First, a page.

2005 - 2020 Nissan Frontier (2nd Generation)
Nissan released a redesigned Frontier for 2005. Based on the newly released Titan full-size pickup and the upsized Pathfinder, the Frontier added size, capability, and refinement to match rivals in the new “midsize” pickup class.
The Single Cab was dropped, but King and Crew cab models continued, and with new engines. An upsized 152-horsepower 2.5-liter four-cylinder was standard on base models, while a new 261-horsepower 4.0-liter V6 was the upgraded engine.
A six-speed manual and five-speed automatic were also new, as was traction control and a hill descent control system. Top models could tow up to 6,500 pounds – not far off of some full-size pickups.
Inside, the Frontier looked more like Nissan’s new trucks and SUVs. It also had more space, crucial for Crew Cab models, which gained a more usable rear seat. There was also a more contemporary dashboard and more car-like finishes. Options such as leather upholstery were now available, too. But off-road versions like the Pro4X were aimed at those who wanted more off-road ability or off-road looks.
The 2005 Frontier arrived just as the midsize pickup market was cratering, and fuel prices were again on the rise. A dip in sales meant Nissan didn’t update it too much until 2009 when a re-profiled grille and hood and new wheel designs were added to freshen the exterior appearance.
A related model called the Suzuki Equator was also released at this time, but poor sales and Suzuki’s decision to end its automobile sales in the US resulted in that model being dropped in 2013. A planned diesel model with a 2.8-liter four-cylinder was shown in 2014 but never materialized.
Apart from some attempts to keep the technology modern – a USB port, Bluetooth, and push-button start, for example – and more special edition models with different wheels and stickers, the Frontier was mostly left untouched until 2020.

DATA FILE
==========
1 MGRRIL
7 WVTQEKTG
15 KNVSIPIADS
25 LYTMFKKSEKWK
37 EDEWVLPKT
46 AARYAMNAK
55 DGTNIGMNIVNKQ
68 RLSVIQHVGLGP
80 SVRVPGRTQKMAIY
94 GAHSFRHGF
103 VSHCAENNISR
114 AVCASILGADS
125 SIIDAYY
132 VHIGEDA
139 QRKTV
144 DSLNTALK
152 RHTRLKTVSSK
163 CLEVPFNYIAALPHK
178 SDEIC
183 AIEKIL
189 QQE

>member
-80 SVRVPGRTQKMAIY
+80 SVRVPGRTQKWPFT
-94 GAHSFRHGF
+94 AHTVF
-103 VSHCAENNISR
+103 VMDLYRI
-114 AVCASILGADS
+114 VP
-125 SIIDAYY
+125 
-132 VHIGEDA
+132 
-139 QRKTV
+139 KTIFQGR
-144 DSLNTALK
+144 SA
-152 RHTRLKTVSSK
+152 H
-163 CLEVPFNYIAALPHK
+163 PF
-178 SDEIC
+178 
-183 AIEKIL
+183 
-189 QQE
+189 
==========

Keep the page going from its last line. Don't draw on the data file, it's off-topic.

For 2020, Nissan replaced both the four-cylinder and V6 engines with a new, 310-horsepower 3.8-liter V6 and added a nine-speed automatic. The six-speed manual was finally canceled at this time, too.
While the second-generation Frontier has lived a long life, it will be replaced, and the 2020 model is at least a preview of what’s to come.
1997 - 2004 Nissan Frontier (1st Generation)
In a bid to update Nissan’s dated Hardbody truck, the Nissan Frontier was introduced for 1997. It was significantly more updated using the company’s compact pickup truck, or at least it looked more modern because it looked mechanically similar to the old Hardbody. And it continued to offer a single cab or larger “King Cab” models, in two-wheel-drive and four-wheel-drive variants.
Initially, a 143-horsepower, 2.4-liter four-cylinder was the only engine, but a 180-horsepower, 3.3-liter V6 from the Pathfinder SUV was quickly added and finally put Nissan on equal footing with rivals such as the Ford Ranger and Toyota Tacoma. A 5-speed manual and 4-speed automatic transmissions were available. Various packages were added through the Frontier’s life, such as the Desert Runner, which was a 4x2 King Cab model, but with a V6 and the 4x4 model’s ride height.
For 2000, Nissan one-upped its competition with the four-door Crew Cab model, adding four front-hinged doors and a three-place rear seat in an attempt to make the Frontier more of a family vehicle (even if the cab was still pretty small for four).
More changes were made for 2001 (seen above), with more aggressive exterior styling and a newly available supercharged V6 with 210 horsepower that kept the Frontier as competitive as it could. Eventually, Nissan needed a new design.
Nissan has long been a pioneer in compact pickup trucks around the world, and the Frontier is its entry in the US. Before compact SUVs became the break-out hit, compact pickups were. Through the rising fuel costs of the 1970s, they offered much of the practicality of full-size trucks to suburban families or light-duty users, without the bulky size and ever-rising fuel bills. By the ‘80s, they were cemented as lifestyle vehicles or inexpensive work vehicles. Some were basic (usually white) two-door models, while others were lifted 4x4 versions in bright colors, alloy wheels, and plenty of stick-on graphics.
This continued into the ‘90s, and while Nissan still had plenty of success with its old Hardbody model, rivals were keeping up to date with V6 engines, more modern styling, and more comfortable interiors. In the same way, SUVs were becoming more sport than utility, Nissan needed to update its compact truck to keep with the times. Softer styling and more convenience features, along with greater passenger comfort and power, led to the Frontier in 1997.